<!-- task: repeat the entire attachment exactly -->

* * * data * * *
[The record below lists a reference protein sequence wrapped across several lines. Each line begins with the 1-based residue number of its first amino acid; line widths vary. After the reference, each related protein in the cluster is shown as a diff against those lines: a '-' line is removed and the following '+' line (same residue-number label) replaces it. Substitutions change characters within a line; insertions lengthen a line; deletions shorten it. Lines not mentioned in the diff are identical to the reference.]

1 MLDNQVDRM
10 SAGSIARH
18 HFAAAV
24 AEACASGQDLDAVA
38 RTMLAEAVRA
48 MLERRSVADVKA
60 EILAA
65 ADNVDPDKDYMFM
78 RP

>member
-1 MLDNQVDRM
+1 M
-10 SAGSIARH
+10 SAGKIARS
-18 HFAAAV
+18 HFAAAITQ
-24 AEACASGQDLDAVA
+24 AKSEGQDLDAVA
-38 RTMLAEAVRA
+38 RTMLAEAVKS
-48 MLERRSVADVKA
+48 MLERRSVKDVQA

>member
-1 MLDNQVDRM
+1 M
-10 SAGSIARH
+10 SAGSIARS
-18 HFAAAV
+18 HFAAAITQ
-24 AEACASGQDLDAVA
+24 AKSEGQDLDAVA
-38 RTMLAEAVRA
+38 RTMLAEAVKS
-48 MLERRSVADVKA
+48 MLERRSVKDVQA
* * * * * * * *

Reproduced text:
[The record below lists a reference protein sequence wrapped across several lines. Each line begins with the 1-based residue number of its first amino acid; line widths vary. After the reference, each related protein in the cluster is shown as a diff against those lines: a '-' line is removed and the following '+' line (same residue-number label) replaces it. Substitutions change characters within a line; insertions lengthen a line; deletions shorten it. Lines not mentioned in the diff are identical to the reference.]

1 MLDNQVDRM
10 SAGSIARH
18 HFAAAV
24 AEACASGQDLDAVA
38 RTMLAEAVRA
48 MLERRSVADVKA
60 EILAA
65 ADNVDPDKDYMFM
78 RP

>member
-1 MLDNQVDRM
+1 M
-10 SAGSIARH
+10 SAGKIARS
-18 HFAAAV
+18 HFAAAITQ
-24 AEACASGQDLDAVA
+24 AKSEGQDLDAVA
-38 RTMLAEAVRA
+38 RTMLAEAVKS
-48 MLERRSVADVKA
+48 MLERRSVKDVQA

>member
-1 MLDNQVDRM
+1 M
-10 SAGSIARH
+10 SAGSIARS
-18 HFAAAV
+18 HFAAAITQ
-24 AEACASGQDLDAVA
+24 AKSEGQDLDAVA
-38 RTMLAEAVRA
+38 RTMLAEAVKS
-48 MLERRSVADVKA
+48 MLERRSVKDVQA